What is chronic back pain?
Chronic back pain is a common condition that can affect people of all ages. Back pain can occur anywhere between the neck and the lower spine. It is considered chronic when your pain lasts for 12 weeks or longer.
What are the symptoms of chronic back pain?
You may experience the following symptoms if you have chronic back pain:
- Soreness or dull ache
- Burning, sharp, or stabbing pain that doesn’t go away
- Tingling sensation in one or both legs
- Trouble sleeping
What causes chronic back pain?
Chronic back pain can occur due to several reasons. Common causes include:
Muscle or ligament strain
Repeated heavy lifting or sudden and awkward movements can strain lower back muscles and spinal ligaments easily. Back injuries that occurred from strenuous sports or traumatic accidents may also trigger painful muscle spasms.
It is an inflammatory disease that thins the cartilage in the spine. Arthritis may also lead to spinal stenosis, a condition that narrows the space around the spinal cord.
Ruptured or bulging discs between the vertebrae in the spine can put pressure on the spinal cord and nerves.
How do I know if my back pain is serious?
If you experience any of the following symptoms below, please consult an orthopaedic specialist immediately to prevent your condition from worsening:
- Sudden numbness or weakness in the legs
- Loss of bladder or bowel control
- Severe abdominal pain
- Persistent fever
How is chronic back pain diagnosed?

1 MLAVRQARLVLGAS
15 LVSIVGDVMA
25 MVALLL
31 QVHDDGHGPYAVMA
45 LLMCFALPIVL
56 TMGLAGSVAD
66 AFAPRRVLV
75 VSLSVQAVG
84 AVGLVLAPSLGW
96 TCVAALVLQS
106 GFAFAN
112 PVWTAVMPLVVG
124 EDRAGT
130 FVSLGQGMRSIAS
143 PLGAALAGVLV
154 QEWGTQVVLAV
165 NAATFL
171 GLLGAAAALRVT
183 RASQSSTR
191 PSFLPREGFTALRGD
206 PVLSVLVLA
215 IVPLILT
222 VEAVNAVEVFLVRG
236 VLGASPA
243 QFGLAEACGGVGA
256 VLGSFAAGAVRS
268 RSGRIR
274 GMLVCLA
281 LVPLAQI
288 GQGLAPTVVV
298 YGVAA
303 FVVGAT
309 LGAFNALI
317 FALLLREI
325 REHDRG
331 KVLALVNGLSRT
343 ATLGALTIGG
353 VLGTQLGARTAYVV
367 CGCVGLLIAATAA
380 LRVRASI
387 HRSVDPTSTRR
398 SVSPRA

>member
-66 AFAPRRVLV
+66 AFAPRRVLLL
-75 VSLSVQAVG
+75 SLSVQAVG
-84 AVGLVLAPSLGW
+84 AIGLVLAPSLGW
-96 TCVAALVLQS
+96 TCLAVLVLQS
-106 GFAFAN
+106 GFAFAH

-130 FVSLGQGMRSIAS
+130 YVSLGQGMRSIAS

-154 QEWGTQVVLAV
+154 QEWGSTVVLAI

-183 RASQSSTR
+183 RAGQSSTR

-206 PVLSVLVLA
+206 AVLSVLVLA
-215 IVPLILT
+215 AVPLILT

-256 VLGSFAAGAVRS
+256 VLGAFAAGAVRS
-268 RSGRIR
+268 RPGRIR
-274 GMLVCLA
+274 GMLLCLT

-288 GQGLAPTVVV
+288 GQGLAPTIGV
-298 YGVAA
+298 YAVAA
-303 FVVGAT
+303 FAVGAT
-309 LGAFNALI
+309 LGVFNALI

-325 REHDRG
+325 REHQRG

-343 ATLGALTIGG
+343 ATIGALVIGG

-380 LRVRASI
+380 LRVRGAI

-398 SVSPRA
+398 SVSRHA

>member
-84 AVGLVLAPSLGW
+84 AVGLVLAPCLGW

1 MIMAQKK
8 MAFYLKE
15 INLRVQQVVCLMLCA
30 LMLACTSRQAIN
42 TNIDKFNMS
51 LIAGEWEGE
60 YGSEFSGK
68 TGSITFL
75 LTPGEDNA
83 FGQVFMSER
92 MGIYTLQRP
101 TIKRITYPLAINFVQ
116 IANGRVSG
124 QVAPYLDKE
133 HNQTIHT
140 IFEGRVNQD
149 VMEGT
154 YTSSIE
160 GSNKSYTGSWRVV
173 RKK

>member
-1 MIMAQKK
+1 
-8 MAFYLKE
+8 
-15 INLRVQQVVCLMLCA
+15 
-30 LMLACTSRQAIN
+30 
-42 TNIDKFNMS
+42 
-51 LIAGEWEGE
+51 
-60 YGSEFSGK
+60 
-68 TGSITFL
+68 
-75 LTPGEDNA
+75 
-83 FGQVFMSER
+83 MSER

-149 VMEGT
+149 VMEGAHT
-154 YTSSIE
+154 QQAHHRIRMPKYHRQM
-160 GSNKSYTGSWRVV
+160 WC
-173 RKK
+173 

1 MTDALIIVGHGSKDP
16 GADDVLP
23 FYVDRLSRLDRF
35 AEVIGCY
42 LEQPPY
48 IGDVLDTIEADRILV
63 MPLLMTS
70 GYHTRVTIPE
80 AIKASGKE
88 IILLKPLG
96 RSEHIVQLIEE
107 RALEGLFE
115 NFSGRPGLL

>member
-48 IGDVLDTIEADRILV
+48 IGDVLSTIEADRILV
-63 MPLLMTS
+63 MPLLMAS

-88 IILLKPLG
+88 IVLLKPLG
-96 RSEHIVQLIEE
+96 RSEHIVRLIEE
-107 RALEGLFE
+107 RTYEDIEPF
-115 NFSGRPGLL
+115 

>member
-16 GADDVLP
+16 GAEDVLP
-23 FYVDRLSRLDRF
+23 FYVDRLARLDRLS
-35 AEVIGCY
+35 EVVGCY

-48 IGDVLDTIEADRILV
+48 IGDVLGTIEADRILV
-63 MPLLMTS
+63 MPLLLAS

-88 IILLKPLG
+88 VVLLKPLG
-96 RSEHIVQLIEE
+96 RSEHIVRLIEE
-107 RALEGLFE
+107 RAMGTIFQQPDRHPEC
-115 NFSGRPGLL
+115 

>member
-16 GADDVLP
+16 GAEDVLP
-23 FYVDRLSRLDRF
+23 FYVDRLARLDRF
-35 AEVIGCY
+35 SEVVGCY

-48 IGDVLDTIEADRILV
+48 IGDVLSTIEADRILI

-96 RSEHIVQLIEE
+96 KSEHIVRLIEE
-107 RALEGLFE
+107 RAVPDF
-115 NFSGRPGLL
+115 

Your orthopaedic specialist will perform a physical examination to assess your ability to sit, stand, walk, and lift your legs. Besides noting your medical history and symptoms, the orthopaedic specialist may also request for imaging tests, such as an X-ray or MRI scan, to detect any spinal cord, muscle, or nerve damage.
What treatments are there for chronic back pain?
The orthopaedic specialist will work with you to decide on the appropriate treatment plan. It may include one or more of the following:
Pain relievers and non-steroidal anti-inflammatory drugs may be prescribed to relieve back pain and inflammations.
The orthopaedic specialist may refer you to a physiotherapist, where you will be taught useful stretching and core strengthening exercises to correct your posture, and strengthen the muscles supporting your back.
Epidural steroid injections may be administered into the trigger points to relieve pressure.
Surgery can be an option for people whose condition did not improve or have worsened despite other treatments. Such procedures are typically reserved for those who experience pain due to the narrowing of the spine (spinal stenosis), or a herniated disk that hasn't responded to other treatments.
How should I sleep with back pain?
Finding the right sleeping position can help ease your pain. Placing a pillow between your legs when you are sleeping on the side may help restore the alignment of your pelvis, hips and spine.
If you are sleeping on your back, place a pillow under your knees to provide additional support for your spine. Sleeping on your stomach puts a lot of strain on your back, therefore putting a pillow under your pelvis and lower abdomen can relieve some of that pressure.
Doing light stretches before going to bed can also help to reduce lower back pain.